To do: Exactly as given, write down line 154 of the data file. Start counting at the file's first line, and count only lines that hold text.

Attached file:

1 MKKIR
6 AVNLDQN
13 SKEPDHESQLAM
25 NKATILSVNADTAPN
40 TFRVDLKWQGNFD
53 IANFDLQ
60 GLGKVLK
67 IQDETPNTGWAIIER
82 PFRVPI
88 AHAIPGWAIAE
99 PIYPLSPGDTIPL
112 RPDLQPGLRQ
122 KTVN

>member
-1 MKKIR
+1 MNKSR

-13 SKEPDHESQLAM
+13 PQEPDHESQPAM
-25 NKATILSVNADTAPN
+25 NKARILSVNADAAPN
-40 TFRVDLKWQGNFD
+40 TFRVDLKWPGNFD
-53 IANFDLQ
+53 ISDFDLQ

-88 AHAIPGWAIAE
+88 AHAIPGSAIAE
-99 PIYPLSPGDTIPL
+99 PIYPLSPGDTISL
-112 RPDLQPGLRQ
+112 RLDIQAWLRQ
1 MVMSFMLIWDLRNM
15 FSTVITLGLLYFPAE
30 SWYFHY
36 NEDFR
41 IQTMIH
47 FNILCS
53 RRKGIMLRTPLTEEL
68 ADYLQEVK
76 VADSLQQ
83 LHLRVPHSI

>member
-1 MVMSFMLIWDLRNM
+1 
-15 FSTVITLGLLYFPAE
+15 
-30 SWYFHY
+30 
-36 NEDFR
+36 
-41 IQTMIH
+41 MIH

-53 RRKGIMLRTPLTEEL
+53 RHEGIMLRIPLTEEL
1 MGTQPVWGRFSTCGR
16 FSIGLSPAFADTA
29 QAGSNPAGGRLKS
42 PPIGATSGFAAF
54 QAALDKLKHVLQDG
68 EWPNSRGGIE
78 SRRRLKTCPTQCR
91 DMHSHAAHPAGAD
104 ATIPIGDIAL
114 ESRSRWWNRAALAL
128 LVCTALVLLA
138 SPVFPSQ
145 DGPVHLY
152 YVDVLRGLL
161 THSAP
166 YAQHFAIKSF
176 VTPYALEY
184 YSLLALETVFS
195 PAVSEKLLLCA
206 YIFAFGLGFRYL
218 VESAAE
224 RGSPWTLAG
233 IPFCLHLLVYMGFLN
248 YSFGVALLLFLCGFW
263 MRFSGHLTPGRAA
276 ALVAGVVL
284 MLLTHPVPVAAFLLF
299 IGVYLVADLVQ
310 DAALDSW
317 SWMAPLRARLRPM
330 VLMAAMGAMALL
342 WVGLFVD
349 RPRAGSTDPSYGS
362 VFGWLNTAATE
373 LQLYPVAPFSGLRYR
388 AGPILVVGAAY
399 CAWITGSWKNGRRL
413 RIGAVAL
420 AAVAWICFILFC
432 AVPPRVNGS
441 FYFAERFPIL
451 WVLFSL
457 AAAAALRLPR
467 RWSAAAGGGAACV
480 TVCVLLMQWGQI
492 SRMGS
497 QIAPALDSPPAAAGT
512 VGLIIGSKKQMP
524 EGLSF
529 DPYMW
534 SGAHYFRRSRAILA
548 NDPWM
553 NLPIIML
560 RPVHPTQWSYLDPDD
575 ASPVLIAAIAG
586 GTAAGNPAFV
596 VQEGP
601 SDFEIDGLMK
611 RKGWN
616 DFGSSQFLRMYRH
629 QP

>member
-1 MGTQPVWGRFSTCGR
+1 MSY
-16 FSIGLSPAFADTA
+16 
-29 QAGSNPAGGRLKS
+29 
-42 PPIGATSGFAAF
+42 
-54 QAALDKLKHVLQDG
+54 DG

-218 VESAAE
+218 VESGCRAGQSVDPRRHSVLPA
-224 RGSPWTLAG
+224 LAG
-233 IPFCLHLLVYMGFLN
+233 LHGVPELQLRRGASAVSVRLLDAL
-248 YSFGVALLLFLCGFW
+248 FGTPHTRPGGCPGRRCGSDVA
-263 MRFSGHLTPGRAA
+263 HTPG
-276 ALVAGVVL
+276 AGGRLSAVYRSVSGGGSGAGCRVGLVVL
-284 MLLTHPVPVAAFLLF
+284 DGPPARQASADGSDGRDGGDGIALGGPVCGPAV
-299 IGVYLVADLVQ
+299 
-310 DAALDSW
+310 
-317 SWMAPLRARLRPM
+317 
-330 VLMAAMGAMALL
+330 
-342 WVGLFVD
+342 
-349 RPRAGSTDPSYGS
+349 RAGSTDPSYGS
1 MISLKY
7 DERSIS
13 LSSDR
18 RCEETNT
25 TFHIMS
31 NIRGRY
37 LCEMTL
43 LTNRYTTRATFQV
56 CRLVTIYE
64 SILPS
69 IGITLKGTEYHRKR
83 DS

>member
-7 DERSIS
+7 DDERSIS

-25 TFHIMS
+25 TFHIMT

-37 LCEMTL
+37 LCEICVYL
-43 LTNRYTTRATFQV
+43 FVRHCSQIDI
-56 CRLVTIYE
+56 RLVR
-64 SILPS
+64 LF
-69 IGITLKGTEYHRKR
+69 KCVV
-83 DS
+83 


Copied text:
13 LSSDR